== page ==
The Cincinnanati Kid (1965 USA)

cincigray-cl1-jktcu“To be the man, you got to beat the man.” You can learn so much from this shameless audience pleaser. Like how to make the wrong move at the right time. Poker can be a fascinating ‘holy’ game, and it therefore makes a strong base for a film. How could this not be great entertainment? Particularly with the big guns Hollywood has on display here: Steve McQueen, Ann-Margret, Edward G Robinson, Rip Torn etc. Plus a soulfully tense theme song belted out by Ray Charles. Its a winning hand. You just gotta know how to hold em & fold em. [Read more…]

The First Great Train Robbery (1979 UK)

first-great-train-robbery-6 During the 1950s, censors in most countries either forbade or strongly discouraged films which glamourized crime, but the relaxation of censorship in the 1960s lead to the emergence of a new genre – the “heist” movie. These were films which told the story of a robbery from the viewpoint of the criminals, and were generally light-hearted in tone. “The Thomas Crown Affair” & “The Italian Job”, both from the late 60s are good examples of this immoral form of story telling. “The First Great Train Robbery” fits into this category, although it was unusual in having a period setting and in being based, albeit loosely, on a real-life event. [Read more…]

The Enforcer (1951 USA)

EnforcerThe Enforcer has often played to packed houses in Paris more than fifty years after its original release. More than one French critic has called the film a gem (un joyau) among film noir classics. Indeed, its popularity in France says lots about pure plot lines and straightforward characterizations which make the film accessible to non-English-speaking audiences. Without Bogart though, this would be barely average. He makes this film watchable. [Read more…]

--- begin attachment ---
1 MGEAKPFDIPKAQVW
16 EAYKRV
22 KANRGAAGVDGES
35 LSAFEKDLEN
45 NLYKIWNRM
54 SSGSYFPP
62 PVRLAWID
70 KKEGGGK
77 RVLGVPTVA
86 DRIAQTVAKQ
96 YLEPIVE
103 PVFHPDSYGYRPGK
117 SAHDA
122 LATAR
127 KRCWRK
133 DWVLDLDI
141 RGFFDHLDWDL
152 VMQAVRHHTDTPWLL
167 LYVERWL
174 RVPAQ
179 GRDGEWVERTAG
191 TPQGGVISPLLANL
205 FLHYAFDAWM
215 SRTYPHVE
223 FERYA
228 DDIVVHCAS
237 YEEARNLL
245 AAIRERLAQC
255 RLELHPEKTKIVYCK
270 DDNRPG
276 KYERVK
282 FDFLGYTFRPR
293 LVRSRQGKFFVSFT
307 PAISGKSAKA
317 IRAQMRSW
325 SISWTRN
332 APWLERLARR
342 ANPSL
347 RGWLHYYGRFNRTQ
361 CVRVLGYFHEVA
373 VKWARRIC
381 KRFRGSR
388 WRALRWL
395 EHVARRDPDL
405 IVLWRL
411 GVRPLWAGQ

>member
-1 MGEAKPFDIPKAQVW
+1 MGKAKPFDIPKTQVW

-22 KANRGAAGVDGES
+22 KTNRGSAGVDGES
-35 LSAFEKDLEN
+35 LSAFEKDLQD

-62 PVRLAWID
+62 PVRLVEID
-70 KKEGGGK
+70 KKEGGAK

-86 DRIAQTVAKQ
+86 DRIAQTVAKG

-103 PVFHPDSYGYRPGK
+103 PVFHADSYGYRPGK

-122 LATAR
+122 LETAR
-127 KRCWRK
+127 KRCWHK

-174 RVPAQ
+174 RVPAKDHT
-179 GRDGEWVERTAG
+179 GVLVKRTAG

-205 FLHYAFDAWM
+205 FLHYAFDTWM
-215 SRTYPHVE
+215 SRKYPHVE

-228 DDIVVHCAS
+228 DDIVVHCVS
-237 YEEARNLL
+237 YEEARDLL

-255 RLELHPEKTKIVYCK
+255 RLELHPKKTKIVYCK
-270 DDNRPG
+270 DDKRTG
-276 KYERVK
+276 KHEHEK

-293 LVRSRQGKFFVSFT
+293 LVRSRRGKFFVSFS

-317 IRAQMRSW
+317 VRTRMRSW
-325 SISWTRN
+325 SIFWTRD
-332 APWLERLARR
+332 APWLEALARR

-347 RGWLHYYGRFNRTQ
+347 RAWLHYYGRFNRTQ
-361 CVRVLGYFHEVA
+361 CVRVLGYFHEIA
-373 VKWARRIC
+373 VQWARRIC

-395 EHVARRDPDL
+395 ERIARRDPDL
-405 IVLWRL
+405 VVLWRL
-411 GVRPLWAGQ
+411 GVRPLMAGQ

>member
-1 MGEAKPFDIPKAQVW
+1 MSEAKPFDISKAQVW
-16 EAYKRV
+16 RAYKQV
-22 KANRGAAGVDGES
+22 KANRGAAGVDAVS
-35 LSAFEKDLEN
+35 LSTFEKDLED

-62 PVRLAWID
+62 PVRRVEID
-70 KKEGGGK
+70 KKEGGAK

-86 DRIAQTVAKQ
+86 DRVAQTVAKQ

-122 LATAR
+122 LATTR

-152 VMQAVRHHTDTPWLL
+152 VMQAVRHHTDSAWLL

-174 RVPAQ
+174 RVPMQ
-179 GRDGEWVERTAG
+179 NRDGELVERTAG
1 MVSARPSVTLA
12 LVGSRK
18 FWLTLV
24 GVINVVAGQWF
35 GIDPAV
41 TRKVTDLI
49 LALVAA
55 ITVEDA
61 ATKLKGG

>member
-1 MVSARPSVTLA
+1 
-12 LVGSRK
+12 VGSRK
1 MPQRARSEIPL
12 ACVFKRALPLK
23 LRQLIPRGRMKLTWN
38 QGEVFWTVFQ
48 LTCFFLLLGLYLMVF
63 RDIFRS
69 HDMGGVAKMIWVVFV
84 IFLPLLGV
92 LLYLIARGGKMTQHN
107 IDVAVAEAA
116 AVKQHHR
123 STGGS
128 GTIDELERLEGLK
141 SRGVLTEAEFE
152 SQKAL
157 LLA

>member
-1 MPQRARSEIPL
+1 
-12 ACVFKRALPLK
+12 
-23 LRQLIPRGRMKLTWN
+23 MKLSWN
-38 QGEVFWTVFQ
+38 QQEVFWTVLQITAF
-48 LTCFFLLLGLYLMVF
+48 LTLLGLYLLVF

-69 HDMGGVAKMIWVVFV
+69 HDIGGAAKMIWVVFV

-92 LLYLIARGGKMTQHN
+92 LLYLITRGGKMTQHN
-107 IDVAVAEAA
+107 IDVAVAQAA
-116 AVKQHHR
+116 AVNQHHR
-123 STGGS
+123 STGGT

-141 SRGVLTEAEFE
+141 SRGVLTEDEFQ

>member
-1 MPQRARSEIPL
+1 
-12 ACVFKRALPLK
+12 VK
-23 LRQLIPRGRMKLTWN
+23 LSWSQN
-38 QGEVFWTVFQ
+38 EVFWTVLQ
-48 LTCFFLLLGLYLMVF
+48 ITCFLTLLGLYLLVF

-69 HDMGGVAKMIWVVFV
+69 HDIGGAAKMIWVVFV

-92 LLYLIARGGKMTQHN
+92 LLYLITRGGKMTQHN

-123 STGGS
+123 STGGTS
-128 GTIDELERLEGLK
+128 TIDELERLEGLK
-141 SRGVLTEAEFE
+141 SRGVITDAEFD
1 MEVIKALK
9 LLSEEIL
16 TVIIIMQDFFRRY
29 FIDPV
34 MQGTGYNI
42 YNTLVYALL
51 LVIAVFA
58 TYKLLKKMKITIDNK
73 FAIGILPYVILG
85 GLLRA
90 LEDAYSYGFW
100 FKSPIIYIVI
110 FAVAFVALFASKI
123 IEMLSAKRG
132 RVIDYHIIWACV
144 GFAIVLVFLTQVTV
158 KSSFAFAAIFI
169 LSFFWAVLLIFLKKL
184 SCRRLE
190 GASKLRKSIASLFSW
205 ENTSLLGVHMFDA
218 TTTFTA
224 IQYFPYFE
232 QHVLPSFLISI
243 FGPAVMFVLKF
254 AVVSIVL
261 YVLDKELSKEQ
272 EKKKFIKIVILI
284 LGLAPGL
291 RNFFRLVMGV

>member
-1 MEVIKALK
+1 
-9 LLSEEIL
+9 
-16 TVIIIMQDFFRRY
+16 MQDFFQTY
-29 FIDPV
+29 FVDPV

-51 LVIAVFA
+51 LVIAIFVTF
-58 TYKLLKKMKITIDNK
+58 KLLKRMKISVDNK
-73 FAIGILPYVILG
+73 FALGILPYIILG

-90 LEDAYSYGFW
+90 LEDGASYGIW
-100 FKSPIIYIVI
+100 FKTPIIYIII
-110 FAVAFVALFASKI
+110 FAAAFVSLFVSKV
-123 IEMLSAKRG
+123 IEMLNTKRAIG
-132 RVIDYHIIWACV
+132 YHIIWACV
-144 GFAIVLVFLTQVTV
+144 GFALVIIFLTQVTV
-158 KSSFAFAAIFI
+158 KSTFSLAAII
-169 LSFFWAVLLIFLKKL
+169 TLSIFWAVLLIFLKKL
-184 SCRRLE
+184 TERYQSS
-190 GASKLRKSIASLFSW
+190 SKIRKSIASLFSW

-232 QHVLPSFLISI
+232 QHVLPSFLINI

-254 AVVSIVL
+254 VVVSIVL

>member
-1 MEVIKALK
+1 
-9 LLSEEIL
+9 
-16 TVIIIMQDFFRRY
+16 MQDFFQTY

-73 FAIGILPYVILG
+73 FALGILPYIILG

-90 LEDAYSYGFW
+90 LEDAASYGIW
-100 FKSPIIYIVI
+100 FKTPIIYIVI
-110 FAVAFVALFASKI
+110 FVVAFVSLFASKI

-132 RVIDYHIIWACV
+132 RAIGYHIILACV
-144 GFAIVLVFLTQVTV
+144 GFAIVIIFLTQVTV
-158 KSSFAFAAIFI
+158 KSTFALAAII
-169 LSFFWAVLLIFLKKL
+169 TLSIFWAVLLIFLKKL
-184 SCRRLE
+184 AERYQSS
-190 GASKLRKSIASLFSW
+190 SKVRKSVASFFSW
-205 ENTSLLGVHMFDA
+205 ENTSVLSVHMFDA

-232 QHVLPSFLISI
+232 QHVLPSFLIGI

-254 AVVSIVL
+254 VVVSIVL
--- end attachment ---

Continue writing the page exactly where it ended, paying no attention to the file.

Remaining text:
Eye Of The Cat (1969 USA)

eye LCSan Francisco is a great setting for any film, especially when it was made in the hippie era. This Hitchcockian (written by Joseph “Psycho” Stefano) horror tale is something of a little gem. A hugely enjoyable romp, coming across as sophisticated and hip, featuring some scary and horrific moments, but also blessed with some wickedly funny black humour. [Read more…]

The Camp On Blood Island (1958 United Kingdom)

Camp-on-Blood-Island-hammer-horror-films-830817_501_383Dig the poster above. Back in the days when they were worth looking at. I love this film. Its really sweet in an old-fashioned, British way. By that I also mean to warn any future viewer to not expect to see Japanese actors actually playing the Japanese roles. This was Hammer Studios after all and their budgets barely even allowed for toilet paper on the set. [Read more…]